Next week will bring with it an extraordinary broadcast milestone: on April 1, the 50th anniversary of ABC’s “General Hospital.” Given all the excitement surrounding this event, it is somewhat sobering to note that just last year ABC seemed ready to cancel this still-vital series. Had either “The Revolution” or “Good Afternoon, America” succeeded, it is entirely possible that “GH” would have been unceremoniously terminated before reaching its history making golden anniversary.
Happily, “GH” survived a real-life cliffhanger that rivals those of classic serials on the radio and at the movies, not to mention prime-time and daytime soap operas themselves, and now here we are, marking a significant broadcast accomplishment at a time when significant broadcast accomplishments are increasingly few and far between. Further, “GH” is celebrating this milestone just four weeks before “All My Children” and “One Life to Live,” the two long-running soaps ABC dumped in September 2011 and January 2012, respectively, are poised to be reborn as daily Web serials on The Online Network. If they succeed, broadcast will have lost claim to the one programming genre that it could still call its own.
Later in 2013, I’ll be marking an anniversary of my own. It will be 35 years since I began watching “GH.” That was in 1978, several years before the arrival of the VCR. Like millions of similarly impressed young people at the time, I somehow managed to adjust my schedule and visit the fictional town of Port Charles, N.Y. several days a week without benefit of a recording device. I’ve stayed with the show through good times and bad, almost bailing on it during the last decade, when it became a poorly written mob drama that favored murder and gun violence over romance and escapist adventure. Happily, the mob mess seems finally to have been put to rest.
Hundreds of features about “GH” will likely appear next week across all media platforms. I’d like to mark the occasion by telling a simple story that illustrates not only my relationship to the show but the amazing connection it had with the television audience long before that audience was connected via the Internet and social media. It’s also a reminder of the singular power and influence broadcast television had before cable spread across the landscape.
It was Memorial Day of 1980, about two years after I began watching “GH,” when I first realized how outrageously popular the show had become. The previous Friday’s episode had ended with a cliffhanger that many long-time “GH” fans still consider the show’s best ever: Tracy Quartermaine (played by Jane Elliot, who is still with the show and still commands the screen whenever she is on) had been arguing with her father, millionaire business tycoon Edward Quartermaine, who had seen fit to cut her out of his will. As their argument escalated, Edward suddenly grabbed his chest and collapsed, gasping for breath and begging Tracy for his heart medication. Tracy refused to help him unless he promised not to sign his new will. As the episode ended Edward lay on the floor, apparently dying, as Tracy gazed out of her penthouse doors, hauntingly telling her father that it was a “beautiful night.”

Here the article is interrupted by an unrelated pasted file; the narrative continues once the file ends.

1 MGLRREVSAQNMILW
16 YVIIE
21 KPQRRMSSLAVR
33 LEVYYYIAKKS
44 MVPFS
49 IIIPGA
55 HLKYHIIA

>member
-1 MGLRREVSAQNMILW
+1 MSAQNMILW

Was Edward really dead? Would Tracy really let her father die? Like millions of other viewers I couldn’t wait until the following Monday – which happened to be Memorial Day. A friend from school was staying at a house on the beach in Milford, Conn. that holiday weekend and had invited my friends and me to a Memorial Day beach party. The forecast called for a perfect beach day, but a terrible problem threatened to ruin our fun: There were no television sets in the beach house. (Imagine that!) Those of us who watched “GH” wouldn’t be able to see whether Edward lived or died.
I saved the day when I produced a portable black and white television (with rabbit ears), but then a second issue arose: The reception in the house wasn’t very good. So we ended up running a series of extension cords from the house out onto the beach and put the TV under a large umbrella. The reception was much better there, even if sun glare made it difficult to see the screen.
Here’s the really interesting part. When the iconic “GH” theme blared from the TV, people up and down the beach came running over to our area. As a crowd formed around the umbrella, people were asking about Edward. Was he dead? Had Tracy let him die? We were all watching when Edward snuck up behind Tracy and tapped her on the shoulder, revealing that he had been faking his heart attack to test her loyalty. Most of the people in our ragtag crowd of “GH” fans jumped or yelled or laughed.
Every “GH” fan has a favorite memory of the show. Mine is from that Memorial Day, and not simply because that episode was the conclusion of an awesome cliffhanger. Social media communication was still several decades away, but we had a bit of it (in the prehistoric sense) on the beach that day. That “GH” episode was certainly unforgettable, but the spontaneous fan flash mob that afternoon made it even more memorable.